Sunday, 28 September 2014

#ELTchat Summary 24th September 2014

#Eltchat : Why do we always see the same faces when we take part in online PD and MOOCs?

We were not many in number for the chat this week, but had a full complement of moderators, together with around 20 participants. That didn't stop the plethora of interesting comments which were tweeted during the hour.

The topic was prompted by my observation that the same faces keep on appearing on forums and chatlists for the webinars and free MOOCs (Massive Open Online Courses) taking place throughout the year. @muranava suggested that this wasn't necessarily a bad thing, as you might put your trust in the course more if there were familiar names taking part too.

Another question was why so many people sign up, yet fail, or appear to fail, to complete the course.
@HadaLitim mentioned a course she had done with IH, which contained names she was
unfamiliar with. I wondered whether that was a feature of  paid PD. So I asked the question....

Does it make a difference if the online course is paid for?

It appears that many people thought that it could certainly influence the people who would be able to pay for online CPD. They would be more likely to complete the course programme and put more into it.
@ShaunWilden thought that the course provider might also make a difference. @Ven_VVE thought that a well-designed online course would provide more interaction between participants and tutors, in comparison to a MOOC.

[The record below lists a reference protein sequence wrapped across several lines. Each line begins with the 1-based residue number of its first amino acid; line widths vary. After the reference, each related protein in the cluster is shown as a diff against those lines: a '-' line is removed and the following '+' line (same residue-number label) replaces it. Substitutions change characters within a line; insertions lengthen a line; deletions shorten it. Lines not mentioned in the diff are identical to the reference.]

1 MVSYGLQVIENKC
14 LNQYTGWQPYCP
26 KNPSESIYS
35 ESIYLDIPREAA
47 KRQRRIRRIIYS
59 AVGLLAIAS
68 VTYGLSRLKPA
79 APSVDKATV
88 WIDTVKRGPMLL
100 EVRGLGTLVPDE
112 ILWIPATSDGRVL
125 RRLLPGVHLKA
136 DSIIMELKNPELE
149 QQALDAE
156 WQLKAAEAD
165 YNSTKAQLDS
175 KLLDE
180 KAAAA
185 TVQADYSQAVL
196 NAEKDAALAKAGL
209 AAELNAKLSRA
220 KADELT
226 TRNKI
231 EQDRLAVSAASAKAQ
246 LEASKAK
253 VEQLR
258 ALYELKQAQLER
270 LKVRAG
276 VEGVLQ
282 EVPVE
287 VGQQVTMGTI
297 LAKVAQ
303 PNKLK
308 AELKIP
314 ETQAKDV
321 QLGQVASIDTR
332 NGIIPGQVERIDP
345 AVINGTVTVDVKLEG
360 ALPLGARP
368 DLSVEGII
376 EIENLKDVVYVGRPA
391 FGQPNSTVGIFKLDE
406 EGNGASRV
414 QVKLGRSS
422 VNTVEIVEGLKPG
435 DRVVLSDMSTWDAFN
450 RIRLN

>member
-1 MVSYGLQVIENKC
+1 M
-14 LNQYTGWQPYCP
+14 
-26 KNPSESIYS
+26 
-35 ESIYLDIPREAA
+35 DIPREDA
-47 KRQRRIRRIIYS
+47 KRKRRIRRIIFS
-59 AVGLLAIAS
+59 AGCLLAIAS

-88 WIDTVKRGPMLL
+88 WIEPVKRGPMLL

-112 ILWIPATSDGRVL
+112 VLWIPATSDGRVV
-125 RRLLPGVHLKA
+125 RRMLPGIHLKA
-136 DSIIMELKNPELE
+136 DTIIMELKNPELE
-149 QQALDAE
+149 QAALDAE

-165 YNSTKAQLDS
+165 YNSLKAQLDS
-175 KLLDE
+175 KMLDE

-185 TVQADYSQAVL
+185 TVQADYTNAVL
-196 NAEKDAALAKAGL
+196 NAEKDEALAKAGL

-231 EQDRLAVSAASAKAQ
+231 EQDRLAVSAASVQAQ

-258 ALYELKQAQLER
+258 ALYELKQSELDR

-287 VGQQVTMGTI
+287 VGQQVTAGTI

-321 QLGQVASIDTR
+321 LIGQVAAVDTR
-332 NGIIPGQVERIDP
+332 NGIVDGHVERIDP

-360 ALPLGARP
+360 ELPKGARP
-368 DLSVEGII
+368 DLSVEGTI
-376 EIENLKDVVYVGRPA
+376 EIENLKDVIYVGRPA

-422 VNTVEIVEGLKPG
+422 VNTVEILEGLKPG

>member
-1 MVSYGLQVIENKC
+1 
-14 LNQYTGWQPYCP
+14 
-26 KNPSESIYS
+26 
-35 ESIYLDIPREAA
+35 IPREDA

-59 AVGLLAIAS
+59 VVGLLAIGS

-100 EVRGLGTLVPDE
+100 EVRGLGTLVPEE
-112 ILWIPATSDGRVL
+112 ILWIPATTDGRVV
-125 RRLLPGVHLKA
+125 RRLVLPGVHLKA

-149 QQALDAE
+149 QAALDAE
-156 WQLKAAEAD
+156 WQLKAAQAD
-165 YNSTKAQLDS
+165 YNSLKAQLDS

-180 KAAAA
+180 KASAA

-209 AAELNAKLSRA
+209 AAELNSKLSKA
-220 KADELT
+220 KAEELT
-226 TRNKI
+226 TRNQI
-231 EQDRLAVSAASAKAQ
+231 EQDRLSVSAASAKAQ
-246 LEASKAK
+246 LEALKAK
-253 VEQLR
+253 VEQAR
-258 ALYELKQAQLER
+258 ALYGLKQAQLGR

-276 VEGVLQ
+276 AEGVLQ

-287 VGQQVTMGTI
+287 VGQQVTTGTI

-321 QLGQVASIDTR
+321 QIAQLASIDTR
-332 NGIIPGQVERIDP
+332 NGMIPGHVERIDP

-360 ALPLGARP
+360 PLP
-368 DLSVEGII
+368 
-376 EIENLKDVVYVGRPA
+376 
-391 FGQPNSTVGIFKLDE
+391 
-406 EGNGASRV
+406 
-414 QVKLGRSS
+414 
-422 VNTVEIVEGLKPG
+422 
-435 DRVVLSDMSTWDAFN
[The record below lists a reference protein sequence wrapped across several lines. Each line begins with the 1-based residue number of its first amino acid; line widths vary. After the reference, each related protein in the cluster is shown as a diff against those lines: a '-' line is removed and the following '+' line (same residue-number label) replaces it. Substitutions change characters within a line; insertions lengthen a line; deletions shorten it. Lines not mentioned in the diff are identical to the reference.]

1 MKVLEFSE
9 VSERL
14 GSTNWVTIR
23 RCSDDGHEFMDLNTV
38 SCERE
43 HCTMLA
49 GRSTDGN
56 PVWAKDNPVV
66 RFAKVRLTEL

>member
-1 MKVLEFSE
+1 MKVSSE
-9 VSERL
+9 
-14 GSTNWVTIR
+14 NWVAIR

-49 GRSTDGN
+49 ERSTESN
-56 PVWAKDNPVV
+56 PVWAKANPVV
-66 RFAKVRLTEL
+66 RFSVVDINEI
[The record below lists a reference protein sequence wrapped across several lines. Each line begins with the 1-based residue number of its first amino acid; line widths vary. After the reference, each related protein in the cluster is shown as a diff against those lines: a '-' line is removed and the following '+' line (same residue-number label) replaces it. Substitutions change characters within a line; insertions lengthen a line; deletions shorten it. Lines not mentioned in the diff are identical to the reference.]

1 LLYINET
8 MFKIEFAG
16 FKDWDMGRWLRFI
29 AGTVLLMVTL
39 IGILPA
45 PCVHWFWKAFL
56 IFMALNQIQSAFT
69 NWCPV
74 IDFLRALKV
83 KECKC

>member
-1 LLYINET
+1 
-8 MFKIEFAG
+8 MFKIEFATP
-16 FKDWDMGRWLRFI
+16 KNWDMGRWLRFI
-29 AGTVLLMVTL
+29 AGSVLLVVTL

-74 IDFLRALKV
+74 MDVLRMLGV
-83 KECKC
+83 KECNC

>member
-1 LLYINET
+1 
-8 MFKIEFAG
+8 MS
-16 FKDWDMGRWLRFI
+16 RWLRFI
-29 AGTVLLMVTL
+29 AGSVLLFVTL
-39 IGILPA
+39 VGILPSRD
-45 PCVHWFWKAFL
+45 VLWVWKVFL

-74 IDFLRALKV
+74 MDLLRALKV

@MarjorieRosenbe mentioned the webinars provided by IATEFL and the various special interest groups. She thought that they attracted different groups of teachers.

Why do people register and then give up ?

@Marisa_Constantinides wanted to find out the answer and a variety of reasons were mooted:
  • unrealistic expectations of what is involved
  • too much choice of material
  • an overload of material in a short time period
  • webinar fatigue
  • spoilt for choice and indecisive so avoid getting involved
  • the other participants slacking
  • clunky websites which are not user friendly
  • People force themselves to do it and don't recognise full benefit
  • @Marisa_Constantinides told us about her first course which compressed everything into a 5-day timetable which was too short for the tasks. She said that the dropout rate was impressive- starting with 180 participants, she finished with 12. She also suggested that many people might be lurking and not actually doing the work due to differing factors.
  • Perhaps there is so much choice that people choose the wrong course

What could help?

@Marisa_Constantinides : spacing out tasks stops people getting bogged down in family matters and giving up